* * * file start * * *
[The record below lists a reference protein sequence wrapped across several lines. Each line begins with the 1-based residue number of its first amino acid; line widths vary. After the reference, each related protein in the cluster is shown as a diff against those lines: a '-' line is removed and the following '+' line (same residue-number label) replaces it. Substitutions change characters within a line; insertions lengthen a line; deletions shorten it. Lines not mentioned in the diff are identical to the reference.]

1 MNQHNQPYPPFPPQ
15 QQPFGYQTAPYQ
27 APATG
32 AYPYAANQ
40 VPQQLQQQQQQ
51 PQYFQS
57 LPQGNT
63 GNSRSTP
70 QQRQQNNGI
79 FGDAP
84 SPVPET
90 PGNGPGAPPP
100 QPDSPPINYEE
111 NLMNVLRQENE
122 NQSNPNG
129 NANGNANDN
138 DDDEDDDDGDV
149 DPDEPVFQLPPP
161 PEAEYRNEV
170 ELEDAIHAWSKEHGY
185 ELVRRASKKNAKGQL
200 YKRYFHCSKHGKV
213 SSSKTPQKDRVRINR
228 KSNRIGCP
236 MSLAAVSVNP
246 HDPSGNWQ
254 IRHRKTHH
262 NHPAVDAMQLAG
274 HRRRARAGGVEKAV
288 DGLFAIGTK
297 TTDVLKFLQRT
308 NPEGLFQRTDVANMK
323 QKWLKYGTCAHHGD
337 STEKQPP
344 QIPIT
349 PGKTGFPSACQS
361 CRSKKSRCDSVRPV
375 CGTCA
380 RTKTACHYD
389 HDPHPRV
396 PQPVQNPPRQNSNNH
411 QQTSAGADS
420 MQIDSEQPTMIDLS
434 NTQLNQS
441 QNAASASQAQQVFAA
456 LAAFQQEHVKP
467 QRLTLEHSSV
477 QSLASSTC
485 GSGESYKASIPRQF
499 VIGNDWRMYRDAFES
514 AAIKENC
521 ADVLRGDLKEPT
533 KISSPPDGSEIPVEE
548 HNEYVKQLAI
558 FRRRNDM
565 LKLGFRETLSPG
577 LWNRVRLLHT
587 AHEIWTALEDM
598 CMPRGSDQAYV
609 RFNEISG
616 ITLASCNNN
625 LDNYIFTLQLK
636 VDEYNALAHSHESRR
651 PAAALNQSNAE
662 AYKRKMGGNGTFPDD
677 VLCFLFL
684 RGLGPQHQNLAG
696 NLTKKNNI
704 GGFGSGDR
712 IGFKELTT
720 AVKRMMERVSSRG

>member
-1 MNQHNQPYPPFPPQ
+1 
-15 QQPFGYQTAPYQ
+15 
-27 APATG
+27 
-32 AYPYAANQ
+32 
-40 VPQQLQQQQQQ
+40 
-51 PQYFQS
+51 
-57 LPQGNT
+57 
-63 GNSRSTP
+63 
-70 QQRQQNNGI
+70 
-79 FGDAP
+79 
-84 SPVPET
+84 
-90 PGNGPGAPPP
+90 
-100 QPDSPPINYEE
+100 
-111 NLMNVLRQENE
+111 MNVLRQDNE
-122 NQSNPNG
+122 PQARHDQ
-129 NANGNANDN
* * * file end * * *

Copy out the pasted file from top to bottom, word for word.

[The record below lists a reference protein sequence wrapped across several lines. Each line begins with the 1-based residue number of its first amino acid; line widths vary. After the reference, each related protein in the cluster is shown as a diff against those lines: a '-' line is removed and the following '+' line (same residue-number label) replaces it. Substitutions change characters within a line; insertions lengthen a line; deletions shorten it. Lines not mentioned in the diff are identical to the reference.]

1 MNQHNQPYPPFPPQ
15 QQPFGYQTAPYQ
27 APATG
32 AYPYAANQ
40 VPQQLQQQQQQ
51 PQYFQS
57 LPQGNT
63 GNSRSTP
70 QQRQQNNGI
79 FGDAP
84 SPVPET
90 PGNGPGAPPP
100 QPDSPPINYEE
111 NLMNVLRQENE
122 NQSNPNG
129 NANGNANDN
138 DDDEDDDDGDV
149 DPDEPVFQLPPP
161 PEAEYRNEV
170 ELEDAIHAWSKEHGY
185 ELVRRASKKNAKGQL
200 YKRYFHCSKHGKV
213 SSSKTPQKDRVRINR
228 KSNRIGCP
236 MSLAAVSVNP
246 HDPSGNWQ
254 IRHRKTHH
262 NHPAVDAMQLAG
274 HRRRARAGGVEKAV
288 DGLFAIGTK
297 TTDVLKFLQRT
308 NPEGLFQRTDVANMK
323 QKWLKYGTCAHHGD
337 STEKQPP
344 QIPIT
349 PGKTGFPSACQS
361 CRSKKSRCDSVRPV
375 CGTCA
380 RTKTACHYD
389 HDPHPRV
396 PQPVQNPPRQNSNNH
411 QQTSAGADS
420 MQIDSEQPTMIDLS
434 NTQLNQS
441 QNAASASQAQQVFAA
456 LAAFQQEHVKP
467 QRLTLEHSSV
477 QSLASSTC
485 GSGESYKASIPRQF
499 VIGNDWRMYRDAFES
514 AAIKENC
521 ADVLRGDLKEPT
533 KISSPPDGSEIPVEE
548 HNEYVKQLAI
558 FRRRNDM
565 LKLGFRETLSPG
577 LWNRVRLLHT
587 AHEIWTALEDM
598 CMPRGSDQAYV
609 RFNEISG
616 ITLASCNNN
625 LDNYIFTLQLK
636 VDEYNALAHSHESRR
651 PAAALNQSNAE
662 AYKRKMGGNGTFPDD
677 VLCFLFL
684 RGLGPQHQNLAG
696 NLTKKNNI
704 GGFGSGDR
712 IGFKELTT
720 AVKRMMERVSSRG

>member
-1 MNQHNQPYPPFPPQ
+1 
-15 QQPFGYQTAPYQ
+15 
-27 APATG
+27 
-32 AYPYAANQ
+32 
-40 VPQQLQQQQQQ
+40 
-51 PQYFQS
+51 
-57 LPQGNT
+57 
-63 GNSRSTP
+63 
-70 QQRQQNNGI
+70 
-79 FGDAP
+79 
-84 SPVPET
+84 
-90 PGNGPGAPPP
+90 
-100 QPDSPPINYEE
+100 
-111 NLMNVLRQENE
+111 MNVLRQDNE
-122 NQSNPNG
+122 PQARHDQ
-129 NANGNANDN